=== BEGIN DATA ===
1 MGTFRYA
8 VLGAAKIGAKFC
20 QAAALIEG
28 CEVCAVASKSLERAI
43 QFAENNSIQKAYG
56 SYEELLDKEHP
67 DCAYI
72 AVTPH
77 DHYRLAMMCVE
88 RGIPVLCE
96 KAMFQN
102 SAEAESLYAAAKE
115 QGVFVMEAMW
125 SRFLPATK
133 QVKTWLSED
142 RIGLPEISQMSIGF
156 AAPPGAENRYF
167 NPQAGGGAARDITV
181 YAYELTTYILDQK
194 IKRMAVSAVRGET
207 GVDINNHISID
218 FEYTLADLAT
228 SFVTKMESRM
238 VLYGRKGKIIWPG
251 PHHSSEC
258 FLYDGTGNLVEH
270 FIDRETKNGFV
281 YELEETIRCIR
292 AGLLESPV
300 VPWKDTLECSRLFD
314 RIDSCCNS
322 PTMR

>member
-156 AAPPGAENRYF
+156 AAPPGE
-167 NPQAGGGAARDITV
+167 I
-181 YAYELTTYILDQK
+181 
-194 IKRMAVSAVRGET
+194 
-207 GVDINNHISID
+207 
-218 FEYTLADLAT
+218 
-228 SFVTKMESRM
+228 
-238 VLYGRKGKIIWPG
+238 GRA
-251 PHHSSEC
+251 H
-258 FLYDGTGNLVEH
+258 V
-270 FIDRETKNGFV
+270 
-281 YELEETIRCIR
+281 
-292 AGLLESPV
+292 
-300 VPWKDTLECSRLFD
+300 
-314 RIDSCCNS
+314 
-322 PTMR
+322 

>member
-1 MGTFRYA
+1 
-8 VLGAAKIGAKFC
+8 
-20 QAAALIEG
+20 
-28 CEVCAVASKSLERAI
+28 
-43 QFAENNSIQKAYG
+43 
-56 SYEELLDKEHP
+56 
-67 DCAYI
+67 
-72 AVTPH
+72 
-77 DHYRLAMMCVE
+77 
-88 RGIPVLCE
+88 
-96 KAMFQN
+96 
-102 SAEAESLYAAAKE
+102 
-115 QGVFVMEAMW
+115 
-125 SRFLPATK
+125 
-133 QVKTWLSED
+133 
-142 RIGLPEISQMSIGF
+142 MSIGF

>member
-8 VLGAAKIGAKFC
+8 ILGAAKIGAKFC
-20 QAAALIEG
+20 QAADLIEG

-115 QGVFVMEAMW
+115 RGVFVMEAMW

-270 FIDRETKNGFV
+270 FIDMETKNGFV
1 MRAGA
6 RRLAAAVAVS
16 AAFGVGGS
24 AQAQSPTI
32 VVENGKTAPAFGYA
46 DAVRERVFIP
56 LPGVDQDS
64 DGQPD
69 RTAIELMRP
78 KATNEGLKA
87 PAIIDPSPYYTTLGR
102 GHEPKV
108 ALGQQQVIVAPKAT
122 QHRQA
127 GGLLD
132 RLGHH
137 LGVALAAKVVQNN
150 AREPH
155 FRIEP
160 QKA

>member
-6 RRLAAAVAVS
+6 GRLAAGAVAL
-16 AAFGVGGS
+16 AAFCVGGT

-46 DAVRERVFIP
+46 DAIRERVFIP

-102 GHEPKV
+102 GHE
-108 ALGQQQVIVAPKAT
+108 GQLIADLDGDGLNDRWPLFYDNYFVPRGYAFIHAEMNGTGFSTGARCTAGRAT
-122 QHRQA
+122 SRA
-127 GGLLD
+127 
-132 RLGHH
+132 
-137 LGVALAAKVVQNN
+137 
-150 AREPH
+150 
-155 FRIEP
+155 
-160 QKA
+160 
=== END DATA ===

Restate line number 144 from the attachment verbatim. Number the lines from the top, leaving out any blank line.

+132 